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What a priest should be

Saturday, 11 January 2014


(by L'Osservatore Romano, Weekly ed. in English, n. 3, 17 January 2014)


In his homily at Holy Mass in the Chapel of Santa Marta, Pope Francis continued his reflection on the first Letter of St John, in which the Apostle says: “I write this to you who believe in the name of the Son of God, that you may know that you have eternal life” (5:13).

Pope Francis began by noting that St John is expounding on the verse proclaimed in the liturgy yesterday: “And this is the victory that overcomes the world, our faith” (5:4). “Our faith is the victory against the spirit of the world,” he said. “Our faith is this victory which enables us to go forward in the name of the Son of God, in the name of Jesus”.

The Holy Father then posed this question: What is our relationship with Jesus like? This is a fundamental question, he said, since “our relationship with Jesus strengthens our victory”. To priests who were present at the Mass, he added that this question is especially important “for us as priests: what is my relationship with Jesus Christ like?”

“The strength of a priest is rooted in this relationship,” the Pontiff added, commenting on the day’s Gospel “when Jesus’ popularity increased, he went to the Father”. As St Luke recounts: “He withdrew to the wilderness and prayed” (cf. 5:12-16). Thus, Pope Francis noted, “as there was more and more talk about Jesus and large crowds were coming to him to listen to him and be healed, afterwards he went to the Father”. Thus, he said, Jesus’ attitude “is a rock of comparison for us who are priests: do we or do we not go to Jesus?”.

A series of questions priests might ask themselves flow from this, the Pope said. “What place does Jesus Christ have in my life as a priest? Is it a living relationship, disciple to Master, brother to brother, poor man to God? Or is it a bit artificial, like a relationship that doesn’t come from the heart?”.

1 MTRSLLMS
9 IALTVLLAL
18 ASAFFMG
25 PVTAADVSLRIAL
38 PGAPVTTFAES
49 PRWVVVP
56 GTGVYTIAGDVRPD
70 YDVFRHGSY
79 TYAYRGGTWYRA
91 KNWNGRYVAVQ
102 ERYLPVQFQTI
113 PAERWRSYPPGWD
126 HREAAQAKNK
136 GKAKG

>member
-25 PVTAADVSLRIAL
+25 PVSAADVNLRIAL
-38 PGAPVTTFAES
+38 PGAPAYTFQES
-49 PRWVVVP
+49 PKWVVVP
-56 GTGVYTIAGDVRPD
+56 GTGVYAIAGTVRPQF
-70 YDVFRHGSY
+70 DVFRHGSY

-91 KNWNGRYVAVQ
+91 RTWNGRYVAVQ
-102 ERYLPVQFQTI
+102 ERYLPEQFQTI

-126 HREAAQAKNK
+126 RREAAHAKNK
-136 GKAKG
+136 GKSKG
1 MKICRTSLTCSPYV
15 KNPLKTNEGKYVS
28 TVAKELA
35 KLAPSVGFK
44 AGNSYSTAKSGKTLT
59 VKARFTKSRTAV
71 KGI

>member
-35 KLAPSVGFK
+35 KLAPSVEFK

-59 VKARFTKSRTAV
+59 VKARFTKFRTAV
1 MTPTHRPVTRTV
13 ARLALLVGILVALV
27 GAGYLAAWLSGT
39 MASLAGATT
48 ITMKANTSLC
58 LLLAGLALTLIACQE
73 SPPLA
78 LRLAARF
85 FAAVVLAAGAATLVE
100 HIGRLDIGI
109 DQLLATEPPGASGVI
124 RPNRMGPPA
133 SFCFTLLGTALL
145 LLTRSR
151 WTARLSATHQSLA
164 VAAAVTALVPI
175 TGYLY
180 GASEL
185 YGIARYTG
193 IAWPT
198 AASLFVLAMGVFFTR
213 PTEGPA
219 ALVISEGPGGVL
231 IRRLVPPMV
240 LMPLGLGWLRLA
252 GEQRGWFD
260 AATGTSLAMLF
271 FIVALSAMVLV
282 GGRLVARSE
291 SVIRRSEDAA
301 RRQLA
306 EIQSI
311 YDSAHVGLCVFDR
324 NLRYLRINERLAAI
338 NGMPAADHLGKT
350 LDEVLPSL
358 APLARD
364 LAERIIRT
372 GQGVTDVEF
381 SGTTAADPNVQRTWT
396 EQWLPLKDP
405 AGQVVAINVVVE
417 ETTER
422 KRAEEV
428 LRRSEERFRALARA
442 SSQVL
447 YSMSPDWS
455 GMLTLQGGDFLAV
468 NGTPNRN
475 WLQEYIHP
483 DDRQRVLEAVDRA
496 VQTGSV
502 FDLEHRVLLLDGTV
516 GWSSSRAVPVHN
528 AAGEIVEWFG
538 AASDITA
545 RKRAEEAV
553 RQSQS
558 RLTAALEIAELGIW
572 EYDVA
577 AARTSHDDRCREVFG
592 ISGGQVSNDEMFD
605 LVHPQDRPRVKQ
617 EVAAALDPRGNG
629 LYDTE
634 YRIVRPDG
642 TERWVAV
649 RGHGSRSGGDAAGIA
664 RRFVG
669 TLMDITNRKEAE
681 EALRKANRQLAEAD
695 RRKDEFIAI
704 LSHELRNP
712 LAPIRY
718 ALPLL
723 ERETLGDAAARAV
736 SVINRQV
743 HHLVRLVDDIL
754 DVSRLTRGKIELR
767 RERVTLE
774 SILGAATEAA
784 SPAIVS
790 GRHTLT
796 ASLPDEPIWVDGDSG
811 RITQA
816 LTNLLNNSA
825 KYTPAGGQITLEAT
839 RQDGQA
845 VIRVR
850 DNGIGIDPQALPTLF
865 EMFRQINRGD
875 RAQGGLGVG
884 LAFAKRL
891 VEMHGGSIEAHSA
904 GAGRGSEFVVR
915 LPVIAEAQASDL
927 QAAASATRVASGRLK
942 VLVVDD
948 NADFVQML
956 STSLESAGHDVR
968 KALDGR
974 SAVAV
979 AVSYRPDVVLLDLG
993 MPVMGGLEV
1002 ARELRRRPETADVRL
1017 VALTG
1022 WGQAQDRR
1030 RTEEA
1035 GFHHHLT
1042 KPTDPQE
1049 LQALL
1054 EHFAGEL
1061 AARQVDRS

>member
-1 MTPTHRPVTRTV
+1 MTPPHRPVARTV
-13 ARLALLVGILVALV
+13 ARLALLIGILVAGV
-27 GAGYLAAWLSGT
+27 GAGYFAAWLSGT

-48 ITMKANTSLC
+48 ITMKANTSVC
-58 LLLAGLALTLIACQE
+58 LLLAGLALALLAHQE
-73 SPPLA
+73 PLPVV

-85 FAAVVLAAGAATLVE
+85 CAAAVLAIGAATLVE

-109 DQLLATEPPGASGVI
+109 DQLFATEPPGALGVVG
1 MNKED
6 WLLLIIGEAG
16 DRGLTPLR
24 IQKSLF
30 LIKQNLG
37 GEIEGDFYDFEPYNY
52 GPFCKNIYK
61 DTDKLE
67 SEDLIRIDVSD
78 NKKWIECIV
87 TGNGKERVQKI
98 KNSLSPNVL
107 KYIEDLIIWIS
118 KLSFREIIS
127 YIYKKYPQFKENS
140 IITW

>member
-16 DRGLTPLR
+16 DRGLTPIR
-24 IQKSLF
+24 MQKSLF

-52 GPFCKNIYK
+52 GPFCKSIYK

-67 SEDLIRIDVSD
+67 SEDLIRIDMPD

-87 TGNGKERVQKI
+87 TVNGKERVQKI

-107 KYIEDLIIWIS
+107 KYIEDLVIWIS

“We are united through the Spirit and when a priest distances himself from Jesus Christ, instead of being annointed [unto], he ends up becoming unctuous [untuoso]”. “How much unctuous priests harm the Church! Those who place importance and power in artificial things, in vanities”, those who have “an affected attitude and way of speaking”. How many times, he added “do we hear with dismay: but this is a priest?”; he seems more like a “butterfly” because “he is always fluttering about vanities” and “he does not have a relationship with Jesus Christ: he has lost the annointing; he is unctuous”.

Yet with all of our limitations, the Pope continued, “we are good priests if we go to Jesus Christ, if we seek the Lord in prayer: the prayer of intercession, the prayer of adoration”. If instead “we distance ourselves from Jesus Christ, we have to compensate for this with other worldly attitudes”. But the priest, the Pope forcefully stated, “adores Jesus Christ, the priest speaks with Jesus Christ, the priest seeks Jesus Christ and allows himself to be sought by Jesus Christ. This is the centre of our lives. If we do not have this, we lose everything! And then what shall we give to the people?”

The Pope then repeated the Collect prayer from the liturgy and said: “We have asked that the mystery which we celebrate, the Word made flesh in Jesus Christ among us, might increase each day. We asked for this grace: that our relationship with Jesus Christ ... might grow in us”.

“It is beautiful to find priests who have given their lives as priests”. Priests of whom the people say: “But yes, he has a bit of a temper, he’s got this and that, but he is a priest! And the people have a nose about these things!” Instead, “when the people see ‘idolatrous’ priests, to say it in a word, who instead of having Jesus have their little idols — some are devotees of the god of Narcissus — they say: poor things!” “It is a relationship with Jesus Christ” that saves us “from worldliness and from the idolatry that makes us unctuous” since this relationship enables us to remain “in the anointing”.

Addressing himself directly to those who were present - among them a group of priests from Genoa accompanied by their Cardinal Archbishop Angelo Bagnasco — Pope Francis concluded his homily: “To you who have so kindly come to concelebrate here with me, my hope for you is this: lose everything in life but do not lose this relationship with Jesus Christ. This is your victory. Onward with this!”


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